Bookbinder Suicide By Guillotine

Suicide d'un relieur qui se guillotine avec un massicot dans l'imprimerie rue de l'Amiral Roussin a Paris. Gravure. Une du journal "Le petit parisien" le 19/06/1910. Collection privee. ©Lee/Leemage
Suicide d’un relieur qui se guillotine avec un massicot dans l’imprimerie rue de l’Amiral Roussin a Paris. Gravure. Une du journal “Le petit parisien” le 19/06/1910. Collection privee. ©Lee/Leemage

Added 10 May 2015. Description of the illustration.

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11 Replies to “Bookbinder Suicide By Guillotine”

  1. Every visitor to our conservation lab comments on the murders and torture we could inflict on people, using the guillotine and pressing heads in the book presses. I’ll now have to hang up your image with the note “Be nice to the bookbinders!”

  2. Or maybe a warning to your staff members? Make sure your squares are even…..or else!

  3. Murder I say, bloody murder! Look at the poor chaps arms, they could never have reached the wheel to clamp the head or even the lever. I would look to the apprentice who not only wanted to kiss the bookbinder’s daughter, but run off with her against Papa’s express wishes. The looks they gave each other yesterday were very telling…

  4. Peter-Well, you likely wouldn’t need to use the clamp, and maybe there was one of the flywheels? Or just the weight of the blade and carrier could likely accomplish the task…
    Sandy- I think it is a cool image. Why do you think someone would someone would put this on the front page of a magazine in 1910?

  5. Wow, very interesting link Joshua. Possibly a theme developing just with this magazine, or maybe even culturally. What does the symbolism of using one’s own tools of the trade to commit suicide mean?

  6. Power guillotine, perhaps. The artist has meddled with some bits of the guillotine. We see the head on the back table, but there is no back gauge. On the other hand, the blade and acting part of the clamp are shown as if from the front. There is a good deal of screw showing above the clamp wheel, where no screw ought to be. Neither a lever nor a motor is shown. The overall size is small for a cutter with enough clearance to admit a human head, and I would say that a cutter with that much capacity would probably be power in any case; and I too question the possibility of self-decapitation with a lever-operated model.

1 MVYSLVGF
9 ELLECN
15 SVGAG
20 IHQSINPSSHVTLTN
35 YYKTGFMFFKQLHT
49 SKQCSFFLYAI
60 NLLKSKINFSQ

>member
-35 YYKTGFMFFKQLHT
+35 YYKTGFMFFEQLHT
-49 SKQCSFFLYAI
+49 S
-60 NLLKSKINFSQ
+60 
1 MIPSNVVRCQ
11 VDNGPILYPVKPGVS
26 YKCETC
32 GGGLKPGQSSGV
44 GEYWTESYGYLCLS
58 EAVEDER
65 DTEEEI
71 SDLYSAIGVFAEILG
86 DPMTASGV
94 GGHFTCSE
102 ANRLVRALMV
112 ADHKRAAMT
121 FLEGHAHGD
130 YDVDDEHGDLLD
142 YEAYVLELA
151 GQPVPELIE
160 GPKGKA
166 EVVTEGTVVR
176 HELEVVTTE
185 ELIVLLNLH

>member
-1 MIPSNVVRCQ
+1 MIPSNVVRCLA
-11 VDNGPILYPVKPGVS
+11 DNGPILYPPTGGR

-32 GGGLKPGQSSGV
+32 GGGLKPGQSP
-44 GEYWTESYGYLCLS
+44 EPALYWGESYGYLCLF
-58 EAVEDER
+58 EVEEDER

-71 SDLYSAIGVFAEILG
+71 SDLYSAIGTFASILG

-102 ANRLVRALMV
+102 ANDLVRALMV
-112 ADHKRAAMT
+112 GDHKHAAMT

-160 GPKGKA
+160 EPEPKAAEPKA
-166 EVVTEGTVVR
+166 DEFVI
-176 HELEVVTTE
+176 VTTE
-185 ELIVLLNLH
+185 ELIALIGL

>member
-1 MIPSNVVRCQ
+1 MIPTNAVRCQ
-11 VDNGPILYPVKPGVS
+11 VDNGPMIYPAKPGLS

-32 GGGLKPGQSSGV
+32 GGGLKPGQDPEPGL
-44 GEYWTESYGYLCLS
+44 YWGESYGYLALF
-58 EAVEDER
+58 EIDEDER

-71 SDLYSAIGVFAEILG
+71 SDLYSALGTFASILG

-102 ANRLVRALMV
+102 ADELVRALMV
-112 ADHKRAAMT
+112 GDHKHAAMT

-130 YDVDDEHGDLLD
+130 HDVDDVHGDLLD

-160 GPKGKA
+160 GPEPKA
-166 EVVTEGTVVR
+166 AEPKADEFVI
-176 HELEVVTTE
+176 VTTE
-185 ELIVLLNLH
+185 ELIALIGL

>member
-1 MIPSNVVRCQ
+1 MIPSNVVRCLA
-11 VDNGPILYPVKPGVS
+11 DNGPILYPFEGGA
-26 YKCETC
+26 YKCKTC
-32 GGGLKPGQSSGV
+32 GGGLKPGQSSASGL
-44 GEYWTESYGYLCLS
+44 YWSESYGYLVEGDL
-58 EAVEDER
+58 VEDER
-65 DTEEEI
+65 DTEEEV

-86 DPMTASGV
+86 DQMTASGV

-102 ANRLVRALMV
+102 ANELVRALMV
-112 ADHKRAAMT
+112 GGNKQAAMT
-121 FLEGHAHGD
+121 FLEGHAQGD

Sandy— “There was a king lived in the East. / There, when kings sit down to feast / the have their fill before they think / of poisoned meat and poisoned drink…” Well, its not long, but too long to quote in full from memory here; so I refer you to the last piece in “A Shropshire Lad” by one of the greatest classical scholars of the twentieth century. Also to Aristotle’s “Poetics.” Its all about catharsis, which all comes out in the wash (with plenty of hot water and detergent.)

  7. Correction: next-to-last poem. No. LXII, “Terence, this is stupid stuff.” The quotation is from the fourth and last section, on the third page of the poem. “Therefore, since the world has still / much good, but much less good than ill, / And while the sun and moon endure / Luck’s a chance, but trouble’s sure, / I’d face it as a wise man would, / And train for ill and not for good…”

  8. I agree about the artist’s liberties with the technical details, but it might also be a flywheel type. The one I used to use (Brown and Carver, I think) would generate a tremendous amount of force once you wound it up with a handle and flywheel. I could cut through a ream of paper and still have to slow the wheel down.

  9. I’ve said it once, I’ll say it again. Look for the apprentice. That said, I agree with Tom about the image being simplified and if powered back then would have been belt driven. Alternatively, could have had a flywheel too, like this one from Adam’s Der Bucheinband with a flywheel.

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